The conflict you witness between your foreman and your safety officer has nothing to do with personality, everything to do with the lack of clarity on your part, as their manager, related to their accountability and authority. The safety officer has the authority because you define it. If you don’t define it, you will get behavior that looks like a personality conflict.

Who Needs to Be Fired Today?

From the Ask Tom mailbag –

I am a manager, and I understand that I am accountable for the output of my team. My team is accountable for showing up every day with full commitment to do their best. But, I feel stymied by my colleagues, my manager and his colleagues. I know I am accountable, but my authority is constantly under pressure to keep members on my team who should have been terminated long ago. The trouble is, it’s so difficult to get rid of anybody around here. Yet, I am accountable for substandard output. My manager points to HR, HR points to policy, policy points back to me and my hands are tied.

It is not unusual for an organization to be fuzzy about hiring and firing practices. Upper management does not trust lower management to make sound decisions, and this lack of clarity creates a malaise of inaction that is allows underperformance to continue, simultaneously debilitating the morale of the rest of the team.

Elliott Jaques was quite clear that managerial accountability also requires managerial authority. Organizations underperform because this issue remains unresolved with managers, at all levels, passing the buck.

For a manager to be held accountable for the output of the team requires the manager to be given, minimum, veto authority in team member selection. Likewise, that same manager must have authority to de-select an individual from the team.

There are two implications. No manager can unilaterally make hiring and firing decisions in a vacuum. There are considerations of budget, work flow, work schedule, capacity. These circumstances create the context of the hiring and firing decisions. The second implication is the role of the manager-once-removed. The concern of upper management about the decision-making of lower management is not without merit, but, for Pete’s sake, get clear about the authority that goes with the accountability.

Hiring manager
Team member

In hiring practice, the manager-once-removed is required to create a slate of qualified candidates for the hiring manager to select from. The manager-once-removed should be well aware of the context of the hire, including budget, work flow, work schedule and capacity planning. In this way, the manager-once-removed can be assured the hire is proper in context and that the hiring manager has a qualified slate to select from.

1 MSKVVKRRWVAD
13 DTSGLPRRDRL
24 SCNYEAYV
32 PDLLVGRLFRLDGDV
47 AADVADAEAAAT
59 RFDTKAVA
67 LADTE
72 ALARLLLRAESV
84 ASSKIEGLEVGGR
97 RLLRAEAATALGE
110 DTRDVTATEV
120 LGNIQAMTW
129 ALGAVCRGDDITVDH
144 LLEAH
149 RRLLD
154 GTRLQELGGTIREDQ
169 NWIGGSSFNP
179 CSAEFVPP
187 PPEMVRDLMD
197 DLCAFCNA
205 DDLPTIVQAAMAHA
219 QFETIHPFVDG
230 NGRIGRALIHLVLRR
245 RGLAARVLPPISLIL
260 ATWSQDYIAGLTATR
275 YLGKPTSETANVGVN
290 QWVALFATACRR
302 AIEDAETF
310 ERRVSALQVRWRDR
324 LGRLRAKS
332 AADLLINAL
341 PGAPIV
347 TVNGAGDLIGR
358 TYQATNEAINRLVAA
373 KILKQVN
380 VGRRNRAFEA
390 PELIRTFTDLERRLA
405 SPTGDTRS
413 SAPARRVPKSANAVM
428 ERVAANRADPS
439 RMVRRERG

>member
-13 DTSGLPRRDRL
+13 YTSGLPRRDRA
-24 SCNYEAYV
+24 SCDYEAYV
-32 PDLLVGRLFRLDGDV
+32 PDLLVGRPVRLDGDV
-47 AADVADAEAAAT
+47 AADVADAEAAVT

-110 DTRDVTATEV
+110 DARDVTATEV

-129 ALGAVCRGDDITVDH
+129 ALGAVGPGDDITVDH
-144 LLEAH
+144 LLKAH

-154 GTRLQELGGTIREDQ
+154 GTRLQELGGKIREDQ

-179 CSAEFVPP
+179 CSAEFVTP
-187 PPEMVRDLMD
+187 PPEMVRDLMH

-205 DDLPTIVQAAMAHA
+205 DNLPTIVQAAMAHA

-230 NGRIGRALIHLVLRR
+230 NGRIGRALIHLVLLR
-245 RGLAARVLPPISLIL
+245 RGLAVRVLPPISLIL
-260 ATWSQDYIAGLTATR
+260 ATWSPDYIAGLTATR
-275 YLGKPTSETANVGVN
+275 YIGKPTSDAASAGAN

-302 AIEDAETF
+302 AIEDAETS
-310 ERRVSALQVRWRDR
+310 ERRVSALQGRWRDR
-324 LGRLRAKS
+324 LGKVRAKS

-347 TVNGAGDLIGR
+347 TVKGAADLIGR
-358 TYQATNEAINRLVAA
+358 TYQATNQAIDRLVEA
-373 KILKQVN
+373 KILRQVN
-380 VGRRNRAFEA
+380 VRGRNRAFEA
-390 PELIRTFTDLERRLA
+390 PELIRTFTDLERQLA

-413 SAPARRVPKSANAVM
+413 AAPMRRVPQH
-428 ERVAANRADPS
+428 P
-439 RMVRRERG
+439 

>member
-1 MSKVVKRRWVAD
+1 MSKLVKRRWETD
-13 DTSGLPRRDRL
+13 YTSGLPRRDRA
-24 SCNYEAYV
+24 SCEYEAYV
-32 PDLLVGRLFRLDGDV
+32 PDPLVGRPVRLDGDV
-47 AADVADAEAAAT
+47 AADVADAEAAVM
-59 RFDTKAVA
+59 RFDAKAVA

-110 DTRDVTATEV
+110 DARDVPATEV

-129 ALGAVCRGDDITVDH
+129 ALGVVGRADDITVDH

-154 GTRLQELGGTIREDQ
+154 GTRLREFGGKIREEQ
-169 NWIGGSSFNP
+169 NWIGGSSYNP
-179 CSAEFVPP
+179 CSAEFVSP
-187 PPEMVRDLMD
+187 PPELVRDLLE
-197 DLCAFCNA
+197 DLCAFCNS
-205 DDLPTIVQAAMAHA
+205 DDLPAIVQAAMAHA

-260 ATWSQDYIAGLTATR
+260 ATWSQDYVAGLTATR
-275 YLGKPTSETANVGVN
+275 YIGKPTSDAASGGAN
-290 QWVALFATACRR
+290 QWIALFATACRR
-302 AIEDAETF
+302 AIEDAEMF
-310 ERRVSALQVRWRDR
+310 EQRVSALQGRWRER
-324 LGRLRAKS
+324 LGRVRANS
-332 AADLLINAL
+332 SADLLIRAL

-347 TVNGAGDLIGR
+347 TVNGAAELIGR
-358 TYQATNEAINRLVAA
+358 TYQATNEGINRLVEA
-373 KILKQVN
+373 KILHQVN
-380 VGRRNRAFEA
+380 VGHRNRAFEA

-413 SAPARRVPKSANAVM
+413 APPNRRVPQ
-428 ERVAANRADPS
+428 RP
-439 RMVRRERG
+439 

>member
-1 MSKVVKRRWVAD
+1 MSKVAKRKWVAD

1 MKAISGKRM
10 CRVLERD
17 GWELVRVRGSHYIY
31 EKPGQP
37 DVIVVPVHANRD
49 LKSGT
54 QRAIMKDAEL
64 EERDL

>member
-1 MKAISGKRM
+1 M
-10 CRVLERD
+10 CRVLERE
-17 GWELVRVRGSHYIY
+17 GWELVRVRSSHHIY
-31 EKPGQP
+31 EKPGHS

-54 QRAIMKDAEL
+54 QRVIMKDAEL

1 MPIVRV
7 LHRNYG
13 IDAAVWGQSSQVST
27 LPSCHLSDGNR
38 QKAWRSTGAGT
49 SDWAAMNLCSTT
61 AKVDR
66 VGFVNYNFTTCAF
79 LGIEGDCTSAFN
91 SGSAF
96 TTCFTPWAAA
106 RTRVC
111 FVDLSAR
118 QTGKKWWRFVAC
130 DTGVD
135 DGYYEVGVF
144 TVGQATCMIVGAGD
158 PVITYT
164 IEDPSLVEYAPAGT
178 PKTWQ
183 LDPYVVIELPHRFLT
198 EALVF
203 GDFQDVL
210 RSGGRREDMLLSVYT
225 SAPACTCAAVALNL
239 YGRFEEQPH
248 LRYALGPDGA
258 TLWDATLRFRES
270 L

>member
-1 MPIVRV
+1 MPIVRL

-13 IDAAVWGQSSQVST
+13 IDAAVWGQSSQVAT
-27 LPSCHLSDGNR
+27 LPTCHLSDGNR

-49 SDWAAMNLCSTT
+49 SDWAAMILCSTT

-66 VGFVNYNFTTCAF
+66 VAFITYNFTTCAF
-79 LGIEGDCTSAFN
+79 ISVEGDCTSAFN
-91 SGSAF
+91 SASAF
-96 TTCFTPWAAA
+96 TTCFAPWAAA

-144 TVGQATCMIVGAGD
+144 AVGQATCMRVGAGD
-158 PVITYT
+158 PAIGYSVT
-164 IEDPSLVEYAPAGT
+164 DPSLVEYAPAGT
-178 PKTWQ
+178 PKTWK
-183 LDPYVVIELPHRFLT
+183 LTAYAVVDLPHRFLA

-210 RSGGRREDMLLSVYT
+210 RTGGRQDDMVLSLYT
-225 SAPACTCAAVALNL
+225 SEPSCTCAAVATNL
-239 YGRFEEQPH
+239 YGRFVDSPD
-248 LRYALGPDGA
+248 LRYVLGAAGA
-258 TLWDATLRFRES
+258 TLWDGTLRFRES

In firing practice, the manager-once-removed is required to be an active coach to the hiring (firing) manager. The hiring (firing) manager may de-select an individual from the team, but terminations from the company require the agreement from the manager-once-removed. Again, the manager-once-removed should be well aware of the context of the de-selection and/or termination related to budget, work flow, work schedule and capacity planning.

Most organizations leave this authority fuzzy and suffer the consequences. For a manager to be accountable for the output of the team, that manager must have the minimum veto authority on team selection and authority to de-select after due process.

So, why would the manager-once-removed want to get tangled up in this mess? Because the manager-once-removed is accountable for the output of the hiring manager. The manager-once-removed is accountable for the quality of the decision made by the hiring manager. This accountability changes everything, overnight.

A Little Compromise, Give and Take

“What happened?” I asked.

“It was amazing,” Sean described. “We changed the name of the meeting from the VPs Meeting, to the President’s Meeting.”

“How was that different?”

“It was now clear that, as the president, I would be accountable for the decisions of the group. Before, the group was accountable as a group, sort of, but not really. Now, it is crystal clear. I am accountable for the decisions in the meeting.”

“What happened?”

“The tone of the meeting was completely different,” Sean continued. “Before, everyone was tactful and compromising, give a little here, take a little there. It was quite an agreeable bunch, and they arrived at quite agreeable decisions.”


“And, now, without the need to compromise, knowing that I will listen to best advice and the decision is mine, there was quite a difference of opinion. The group uncovered problems that had always been swept under the rug. Some issues surfaced that had been off limits before. The discussion was actually uncomfortable.”

“Uncomfortable?” I said.

“Yes, and whenever the discussion is uncomfortable, I know we are talking about something important.”

Parlor Games at Best

Samuel Pierce felt it was his duty, as Chairman of the Board, to make sure the new CEO was grounded in reality. “Catherine, I just want to make sure that you are up to the challenges you face as the new CEO, and that you are not being too idealistic.”

Catherine Nibali was chosen as the successor CEO to a company in trouble.

“You will have the union to deal with,” Samuel warned. “I know it was here when you arrived, but it is here nonetheless.”